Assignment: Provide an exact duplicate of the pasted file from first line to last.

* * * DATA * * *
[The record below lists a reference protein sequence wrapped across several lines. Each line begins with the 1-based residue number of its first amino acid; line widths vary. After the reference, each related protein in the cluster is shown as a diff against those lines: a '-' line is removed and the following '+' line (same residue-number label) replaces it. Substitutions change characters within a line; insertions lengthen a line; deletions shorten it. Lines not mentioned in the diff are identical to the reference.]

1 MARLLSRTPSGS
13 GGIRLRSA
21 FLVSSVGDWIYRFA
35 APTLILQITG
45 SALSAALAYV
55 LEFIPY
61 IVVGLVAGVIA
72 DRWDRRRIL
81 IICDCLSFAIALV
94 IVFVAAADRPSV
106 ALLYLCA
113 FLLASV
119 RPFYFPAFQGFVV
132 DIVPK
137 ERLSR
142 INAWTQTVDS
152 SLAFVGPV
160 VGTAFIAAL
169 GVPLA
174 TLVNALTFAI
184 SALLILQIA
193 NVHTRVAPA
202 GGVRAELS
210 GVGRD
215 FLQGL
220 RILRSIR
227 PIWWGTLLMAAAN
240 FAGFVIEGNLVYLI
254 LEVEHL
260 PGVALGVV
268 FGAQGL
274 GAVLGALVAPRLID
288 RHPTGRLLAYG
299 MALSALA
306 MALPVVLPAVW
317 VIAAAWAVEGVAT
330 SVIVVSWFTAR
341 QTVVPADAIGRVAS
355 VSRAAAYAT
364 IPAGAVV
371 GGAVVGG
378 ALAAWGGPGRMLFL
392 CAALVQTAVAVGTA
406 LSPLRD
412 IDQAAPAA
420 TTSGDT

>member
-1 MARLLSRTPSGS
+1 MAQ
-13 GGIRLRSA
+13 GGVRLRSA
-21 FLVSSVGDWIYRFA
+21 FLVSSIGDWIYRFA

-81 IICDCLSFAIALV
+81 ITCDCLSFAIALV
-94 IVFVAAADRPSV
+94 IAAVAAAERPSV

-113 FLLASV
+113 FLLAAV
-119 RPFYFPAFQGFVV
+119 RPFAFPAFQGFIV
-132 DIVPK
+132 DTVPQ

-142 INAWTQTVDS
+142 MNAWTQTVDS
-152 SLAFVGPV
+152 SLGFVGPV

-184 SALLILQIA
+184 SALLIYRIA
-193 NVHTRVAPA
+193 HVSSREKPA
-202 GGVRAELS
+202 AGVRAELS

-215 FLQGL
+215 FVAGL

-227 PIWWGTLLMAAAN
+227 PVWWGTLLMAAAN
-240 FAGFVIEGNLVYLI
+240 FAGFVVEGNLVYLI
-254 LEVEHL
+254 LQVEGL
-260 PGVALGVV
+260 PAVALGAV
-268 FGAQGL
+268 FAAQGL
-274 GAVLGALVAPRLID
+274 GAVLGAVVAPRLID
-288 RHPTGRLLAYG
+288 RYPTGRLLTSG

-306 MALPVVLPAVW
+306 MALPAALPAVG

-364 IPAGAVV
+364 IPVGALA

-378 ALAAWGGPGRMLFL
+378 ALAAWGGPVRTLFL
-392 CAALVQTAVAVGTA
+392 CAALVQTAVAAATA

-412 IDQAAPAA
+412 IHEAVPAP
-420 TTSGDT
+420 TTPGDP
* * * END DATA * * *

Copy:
[The record below lists a reference protein sequence wrapped across several lines. Each line begins with the 1-based residue number of its first amino acid; line widths vary. After the reference, each related protein in the cluster is shown as a diff against those lines: a '-' line is removed and the following '+' line (same residue-number label) replaces it. Substitutions change characters within a line; insertions lengthen a line; deletions shorten it. Lines not mentioned in the diff are identical to the reference.]

1 MARLLSRTPSGS
13 GGIRLRSA
21 FLVSSVGDWIYRFA
35 APTLILQITG
45 SALSAALAYV
55 LEFIPY
61 IVVGLVAGVIA
72 DRWDRRRIL
81 IICDCLSFAIALV
94 IVFVAAADRPSV
106 ALLYLCA
113 FLLASV
119 RPFYFPAFQGFVV
132 DIVPK
137 ERLSR
142 INAWTQTVDS
152 SLAFVGPV
160 VGTAFIAAL
169 GVPLA
174 TLVNALTFAI
184 SALLILQIA
193 NVHTRVAPA
202 GGVRAELS
210 GVGRD
215 FLQGL
220 RILRSIR
227 PIWWGTLLMAAAN
240 FAGFVIEGNLVYLI
254 LEVEHL
260 PGVALGVV
268 FGAQGL
274 GAVLGALVAPRLID
288 RHPTGRLLAYG
299 MALSALA
306 MALPVVLPAVW
317 VIAAAWAVEGVAT
330 SVIVVSWFTAR
341 QTVVPADAIGRVAS
355 VSRAAAYAT
364 IPAGAVV
371 GGAVVGG
378 ALAAWGGPGRMLFL
392 CAALVQTAVAVGTA
406 LSPLRD
412 IDQAAPAA
420 TTSGDT

>member
-1 MARLLSRTPSGS
+1 MAQ
-13 GGIRLRSA
+13 GGVRLRSA
-21 FLVSSVGDWIYRFA
+21 FLVSSIGDWIYRFA

-81 IICDCLSFAIALV
+81 ITCDCLSFAIALV
-94 IVFVAAADRPSV
+94 IAAVAAAERPSV

-113 FLLASV
+113 FLLAAV
-119 RPFYFPAFQGFVV
+119 RPFAFPAFQGFIV
-132 DIVPK
+132 DTVPQ

-142 INAWTQTVDS
+142 MNAWTQTVDS
-152 SLAFVGPV
+152 SLGFVGPV

-184 SALLILQIA
+184 SALLIYRIA
-193 NVHTRVAPA
+193 HVSSREKPA
-202 GGVRAELS
+202 AGVRAELS

-215 FLQGL
+215 FVAGL

-227 PIWWGTLLMAAAN
+227 PVWWGTLLMAAAN
-240 FAGFVIEGNLVYLI
+240 FAGFVVEGNLVYLI
-254 LEVEHL
+254 LQVEGL
-260 PGVALGVV
+260 PAVALGAV
-268 FGAQGL
+268 FAAQGL
-274 GAVLGALVAPRLID
+274 GAVLGAVVAPRLID
-288 RHPTGRLLAYG
+288 RYPTGRLLTSG

-306 MALPVVLPAVW
+306 MALPAALPAVG

-364 IPAGAVV
+364 IPVGALA

-378 ALAAWGGPGRMLFL
+378 ALAAWGGPVRTLFL
-392 CAALVQTAVAVGTA
+392 CAALVQTAVAAATA

-412 IDQAAPAA
+412 IHEAVPAP
-420 TTSGDT
+420 TTPGDP